Wednesday, February 16, 2011
It is clearly a political thing, and I hate to talk politics on my blog. However, I am a teacher, and the observations I make about the generation I teach cannot be ignored, even if you should disagree with my perspective.
Last week, I saw a young man with a sweatshirt bearing the symbol of Cleobulus of Lindos, which I only recognized because I occasionally teach a course called Ancient and Medieval Literature. The symbol sparked a classroom discussion, which renewed my long-term dislike for the wisdom of Cleobulus.
Cleobulus was an ancient Greek poet in Lindos, on the Island of Rhodes, who was one of the Seven Sages of Greece. These revered wise men became widely renowned as the dispensers of knowledge to the youth of Greek civilization. It was this wisdom that was intended to carry ancient Greece to the top of the societal food chain in the sixth century BC. It did not work out so well. The great civilization declined, and I blame much on the teachings of Cleobulus, particularly his famous quote, "The middle course is the best." In this country, we are teaching the same lesson to our youth: Strive for mediocrity!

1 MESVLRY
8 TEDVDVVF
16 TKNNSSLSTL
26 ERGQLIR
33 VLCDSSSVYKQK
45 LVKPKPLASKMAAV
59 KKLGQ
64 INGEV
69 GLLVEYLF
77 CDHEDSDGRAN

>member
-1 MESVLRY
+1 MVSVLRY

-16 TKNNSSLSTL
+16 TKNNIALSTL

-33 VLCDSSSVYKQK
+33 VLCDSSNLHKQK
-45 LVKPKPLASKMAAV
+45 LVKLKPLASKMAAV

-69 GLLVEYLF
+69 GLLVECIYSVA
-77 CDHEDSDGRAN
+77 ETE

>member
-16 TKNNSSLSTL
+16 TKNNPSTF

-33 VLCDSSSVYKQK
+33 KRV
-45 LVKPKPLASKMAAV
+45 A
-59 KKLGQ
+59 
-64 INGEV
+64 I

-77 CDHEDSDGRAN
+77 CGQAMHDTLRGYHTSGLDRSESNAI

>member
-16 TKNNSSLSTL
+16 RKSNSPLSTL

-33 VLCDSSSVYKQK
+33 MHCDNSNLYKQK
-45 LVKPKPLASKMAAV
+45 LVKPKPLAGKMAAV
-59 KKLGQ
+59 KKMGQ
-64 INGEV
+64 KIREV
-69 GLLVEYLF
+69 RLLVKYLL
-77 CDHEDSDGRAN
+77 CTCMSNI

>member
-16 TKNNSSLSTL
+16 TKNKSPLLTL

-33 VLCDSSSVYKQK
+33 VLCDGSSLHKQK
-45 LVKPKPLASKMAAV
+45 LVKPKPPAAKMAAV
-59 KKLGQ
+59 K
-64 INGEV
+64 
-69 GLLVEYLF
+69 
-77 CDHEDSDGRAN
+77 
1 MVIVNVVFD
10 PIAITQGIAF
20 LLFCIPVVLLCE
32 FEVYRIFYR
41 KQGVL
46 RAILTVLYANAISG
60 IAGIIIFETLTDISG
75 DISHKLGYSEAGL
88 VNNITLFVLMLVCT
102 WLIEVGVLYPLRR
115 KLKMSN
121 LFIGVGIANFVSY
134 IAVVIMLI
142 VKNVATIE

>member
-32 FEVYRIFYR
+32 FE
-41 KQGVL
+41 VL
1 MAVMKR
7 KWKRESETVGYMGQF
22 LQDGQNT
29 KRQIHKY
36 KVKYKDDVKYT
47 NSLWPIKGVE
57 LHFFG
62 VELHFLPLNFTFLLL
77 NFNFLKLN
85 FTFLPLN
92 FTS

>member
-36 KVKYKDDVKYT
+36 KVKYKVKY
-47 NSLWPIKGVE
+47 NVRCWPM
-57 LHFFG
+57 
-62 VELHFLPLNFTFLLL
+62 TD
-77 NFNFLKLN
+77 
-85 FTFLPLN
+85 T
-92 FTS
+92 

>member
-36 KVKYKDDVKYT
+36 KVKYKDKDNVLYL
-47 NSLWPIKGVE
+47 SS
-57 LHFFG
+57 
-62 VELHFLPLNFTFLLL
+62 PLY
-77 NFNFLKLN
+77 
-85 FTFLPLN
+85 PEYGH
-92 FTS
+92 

I think I hear Roman chariots.